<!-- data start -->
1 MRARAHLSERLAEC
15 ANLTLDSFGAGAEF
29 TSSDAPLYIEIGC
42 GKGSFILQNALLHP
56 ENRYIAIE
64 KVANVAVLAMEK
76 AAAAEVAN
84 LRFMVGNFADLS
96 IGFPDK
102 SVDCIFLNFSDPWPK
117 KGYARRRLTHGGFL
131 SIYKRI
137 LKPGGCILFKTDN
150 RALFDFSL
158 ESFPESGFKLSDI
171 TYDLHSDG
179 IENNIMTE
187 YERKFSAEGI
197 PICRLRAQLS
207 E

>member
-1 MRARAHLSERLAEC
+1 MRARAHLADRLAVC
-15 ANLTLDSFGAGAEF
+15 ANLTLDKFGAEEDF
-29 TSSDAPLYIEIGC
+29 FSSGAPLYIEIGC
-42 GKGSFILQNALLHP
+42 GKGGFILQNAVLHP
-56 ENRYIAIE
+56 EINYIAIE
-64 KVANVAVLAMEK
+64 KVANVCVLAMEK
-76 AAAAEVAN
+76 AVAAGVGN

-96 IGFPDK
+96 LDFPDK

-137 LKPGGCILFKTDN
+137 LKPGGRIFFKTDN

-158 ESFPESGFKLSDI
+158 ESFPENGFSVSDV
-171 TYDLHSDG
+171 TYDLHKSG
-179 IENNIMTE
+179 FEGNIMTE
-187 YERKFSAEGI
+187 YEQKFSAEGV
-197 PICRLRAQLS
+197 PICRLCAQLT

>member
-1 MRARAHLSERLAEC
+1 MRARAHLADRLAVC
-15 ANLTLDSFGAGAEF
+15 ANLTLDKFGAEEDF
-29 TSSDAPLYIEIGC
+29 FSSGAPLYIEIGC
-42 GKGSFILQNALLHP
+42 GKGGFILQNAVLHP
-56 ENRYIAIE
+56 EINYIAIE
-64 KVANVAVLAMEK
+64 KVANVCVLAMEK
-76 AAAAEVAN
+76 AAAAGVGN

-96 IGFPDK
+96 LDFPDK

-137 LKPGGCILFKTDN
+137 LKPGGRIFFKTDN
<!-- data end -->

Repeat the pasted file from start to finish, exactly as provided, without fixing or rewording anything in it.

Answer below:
1 MRARAHLSERLAEC
15 ANLTLDSFGAGAEF
29 TSSDAPLYIEIGC
42 GKGSFILQNALLHP
56 ENRYIAIE
64 KVANVAVLAMEK
76 AAAAEVAN
84 LRFMVGNFADLS
96 IGFPDK
102 SVDCIFLNFSDPWPK
117 KGYARRRLTHGGFL
131 SIYKRI
137 LKPGGCILFKTDN
150 RALFDFSL
158 ESFPESGFKLSDI
171 TYDLHSDG
179 IENNIMTE
187 YERKFSAEGI
197 PICRLRAQLS
207 E

>member
-1 MRARAHLSERLAEC
+1 MRARAHLADRLAVC
-15 ANLTLDSFGAGAEF
+15 ANLTLDKFGAEEDF
-29 TSSDAPLYIEIGC
+29 FSSGAPLYIEIGC
-42 GKGSFILQNALLHP
+42 GKGGFILQNAVLHP
-56 ENRYIAIE
+56 EINYIAIE
-64 KVANVAVLAMEK
+64 KVANVCVLAMEK
-76 AAAAEVAN
+76 AVAAGVGN

-96 IGFPDK
+96 LDFPDK

-137 LKPGGCILFKTDN
+137 LKPGGRIFFKTDN

-158 ESFPESGFKLSDI
+158 ESFPENGFSVSDV
-171 TYDLHSDG
+171 TYDLHKSG
-179 IENNIMTE
+179 FEGNIMTE
-187 YERKFSAEGI
+187 YEQKFSAEGV
-197 PICRLRAQLS
+197 PICRLCAQLT

>member
-1 MRARAHLSERLAEC
+1 MRARAHLADRLAVC
-15 ANLTLDSFGAGAEF
+15 ANLTLDKFGAEEDF
-29 TSSDAPLYIEIGC
+29 FSSGAPLYIEIGC
-42 GKGSFILQNALLHP
+42 GKGGFILQNAVLHP
-56 ENRYIAIE
+56 EINYIAIE
-64 KVANVAVLAMEK
+64 KVANVCVLAMEK
-76 AAAAEVAN
+76 AAAAGVGN

-96 IGFPDK
+96 LDFPDK

-137 LKPGGCILFKTDN
+137 LKPGGRIFFKTDN